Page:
[i] National Institutes of Health. (February 2018). The power of pets: Health benefits of human-animal interactions. NIH News in Health. https://newsinhealth.nih.gov/2018/02/power-pets
[ii] Soga, M., Gaston, K.J., & Yamaura, Y. (2017). Gardening is beneficial for health: A meta-analysis. Preventive Medicine Reports, 5, 92-99. https://doi.org/10.1016/j.pmedr.2016.11.007
[iii] Lee, M.S., Lee, J., Park, B.J., & Miyazaki, Y. (2015). Interaction with indoor plants may reduce psychological and physiological stress by suppressing autonomic nervous system activity in young adults: a randomized crossover study. Journal of Physiological Anthropology, 34(1). DOI: 10.1186/s40101-015-0060-8
Dealing with Anger and Frustration
Dealing with Anger and Frustration
In challenging times, you may find that you have little patience with other people or get upset over minor things. Anger and frustration are complicated emotions that often stem from other feelings, like disappointment, fear, and stress. Taking some extra steps to decrease your overall tension can prevent your feelings (and the reactions that they cause) from spiraling out of control.
- Of people who took an anxiety screen at mhascreening.org in 2020, 71% felt easily annoyed or irritable at least half of the time or nearly every day. 
- Of people who took a bipolar screen at mhascreening.org in 2020, 82% reported being so irritable that they shouted at people or started ÿghts or arguments. 
- One poll found that 91% of respondents said that they feel people are more likely to express their anger on social media than they are face-to-face. 
Tips for Coping
Pause before reacting. When you feel yourself getting mad, take a moment to notice what you’re thinking, then take a few deep breaths or count to ten in your head. By giving yourself even just a few seconds before reacting, you can put some emotional distance between you and whatever is upsetting you – and you might even realize that you’re actually tense because of something else.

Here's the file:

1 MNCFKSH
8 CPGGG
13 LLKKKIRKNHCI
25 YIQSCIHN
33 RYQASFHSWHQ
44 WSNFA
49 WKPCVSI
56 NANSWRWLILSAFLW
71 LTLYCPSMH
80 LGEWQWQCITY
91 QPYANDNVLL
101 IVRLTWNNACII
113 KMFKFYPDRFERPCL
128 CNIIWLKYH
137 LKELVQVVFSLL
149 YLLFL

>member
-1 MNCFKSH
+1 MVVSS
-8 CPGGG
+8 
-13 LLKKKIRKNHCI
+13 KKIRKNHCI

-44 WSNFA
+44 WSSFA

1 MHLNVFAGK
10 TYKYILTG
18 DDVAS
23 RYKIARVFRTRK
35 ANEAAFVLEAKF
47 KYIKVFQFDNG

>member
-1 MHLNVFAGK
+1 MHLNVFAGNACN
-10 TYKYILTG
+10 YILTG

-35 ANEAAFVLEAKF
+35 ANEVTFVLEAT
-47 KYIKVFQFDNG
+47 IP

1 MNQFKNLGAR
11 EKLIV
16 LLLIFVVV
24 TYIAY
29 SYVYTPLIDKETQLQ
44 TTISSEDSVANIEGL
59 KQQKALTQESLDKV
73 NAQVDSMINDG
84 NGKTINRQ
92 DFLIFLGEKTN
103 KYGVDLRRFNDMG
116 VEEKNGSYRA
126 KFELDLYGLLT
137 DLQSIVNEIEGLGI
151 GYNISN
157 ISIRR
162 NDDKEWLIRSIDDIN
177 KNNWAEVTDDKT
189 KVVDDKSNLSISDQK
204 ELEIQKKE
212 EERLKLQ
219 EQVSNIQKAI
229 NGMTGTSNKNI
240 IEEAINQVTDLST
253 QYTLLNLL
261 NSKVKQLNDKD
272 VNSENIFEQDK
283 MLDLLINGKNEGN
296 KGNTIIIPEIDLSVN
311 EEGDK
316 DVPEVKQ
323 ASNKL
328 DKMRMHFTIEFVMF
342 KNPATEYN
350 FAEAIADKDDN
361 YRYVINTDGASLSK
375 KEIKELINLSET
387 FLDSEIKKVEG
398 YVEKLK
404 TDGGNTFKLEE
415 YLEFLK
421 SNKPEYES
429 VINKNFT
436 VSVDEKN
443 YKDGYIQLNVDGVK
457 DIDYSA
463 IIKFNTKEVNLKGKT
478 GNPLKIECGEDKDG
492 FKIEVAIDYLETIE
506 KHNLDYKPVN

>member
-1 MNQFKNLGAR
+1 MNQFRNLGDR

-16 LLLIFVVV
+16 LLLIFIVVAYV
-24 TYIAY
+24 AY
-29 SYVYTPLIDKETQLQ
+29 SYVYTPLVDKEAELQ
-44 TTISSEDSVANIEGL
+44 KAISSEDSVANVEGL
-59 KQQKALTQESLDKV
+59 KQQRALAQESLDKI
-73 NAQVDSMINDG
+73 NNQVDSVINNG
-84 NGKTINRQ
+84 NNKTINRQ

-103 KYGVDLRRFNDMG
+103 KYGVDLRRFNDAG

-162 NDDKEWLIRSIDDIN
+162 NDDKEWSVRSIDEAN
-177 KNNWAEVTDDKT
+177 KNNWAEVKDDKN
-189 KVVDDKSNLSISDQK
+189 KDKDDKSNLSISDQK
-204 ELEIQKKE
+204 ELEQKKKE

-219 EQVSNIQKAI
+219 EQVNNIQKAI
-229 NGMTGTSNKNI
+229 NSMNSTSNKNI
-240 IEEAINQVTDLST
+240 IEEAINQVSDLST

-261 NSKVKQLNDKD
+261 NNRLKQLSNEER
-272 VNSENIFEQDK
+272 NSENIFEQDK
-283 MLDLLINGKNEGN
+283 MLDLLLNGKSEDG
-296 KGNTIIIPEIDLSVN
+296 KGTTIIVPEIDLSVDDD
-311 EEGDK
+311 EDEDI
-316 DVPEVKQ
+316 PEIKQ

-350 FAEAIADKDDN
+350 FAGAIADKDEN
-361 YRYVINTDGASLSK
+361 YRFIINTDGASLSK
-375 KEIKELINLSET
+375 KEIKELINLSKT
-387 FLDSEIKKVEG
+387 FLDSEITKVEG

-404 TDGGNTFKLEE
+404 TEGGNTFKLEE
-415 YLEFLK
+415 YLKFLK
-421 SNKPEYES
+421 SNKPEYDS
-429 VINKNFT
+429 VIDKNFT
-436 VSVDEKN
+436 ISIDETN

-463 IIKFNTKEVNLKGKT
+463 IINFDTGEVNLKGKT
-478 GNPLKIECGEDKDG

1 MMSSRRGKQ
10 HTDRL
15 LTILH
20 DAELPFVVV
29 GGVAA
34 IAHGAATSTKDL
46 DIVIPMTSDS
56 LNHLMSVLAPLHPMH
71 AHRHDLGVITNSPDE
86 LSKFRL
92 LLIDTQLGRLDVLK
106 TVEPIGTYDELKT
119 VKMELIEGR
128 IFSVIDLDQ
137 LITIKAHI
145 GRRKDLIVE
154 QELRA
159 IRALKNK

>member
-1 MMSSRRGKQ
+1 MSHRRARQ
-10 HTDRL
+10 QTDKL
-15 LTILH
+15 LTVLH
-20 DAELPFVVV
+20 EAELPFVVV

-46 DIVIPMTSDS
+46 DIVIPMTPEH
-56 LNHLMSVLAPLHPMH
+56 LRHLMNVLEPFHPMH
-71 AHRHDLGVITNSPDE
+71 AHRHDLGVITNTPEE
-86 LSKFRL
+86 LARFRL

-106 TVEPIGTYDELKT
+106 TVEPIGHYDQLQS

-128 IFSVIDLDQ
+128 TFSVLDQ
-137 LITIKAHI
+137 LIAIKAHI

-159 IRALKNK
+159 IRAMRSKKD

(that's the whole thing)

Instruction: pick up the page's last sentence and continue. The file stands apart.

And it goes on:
Change your surroundings. Anger can make you feel trapped. Whether you’re mad at someone in the same room as you or just angry at the world, sometimes physically relocating yourself can help you start to calm down. Go to another room or step outside for a few minutes of fresh air to help disrupt the track that your mind is on.
Get it all out. Keeping your feelings bottled up never works, so allow yourself time to be angry and complain. As long as you don’t focus on it for too long, venting can be a healthy outlet for your anger. You can open up to a trusted friend or write it all down in a journal. Sometimes it feels better to pretend to talk directly to the person (or situation) that you’re angry at – pick an empty chair, pretend they’re sitting in it, and say what you need to get off your chest.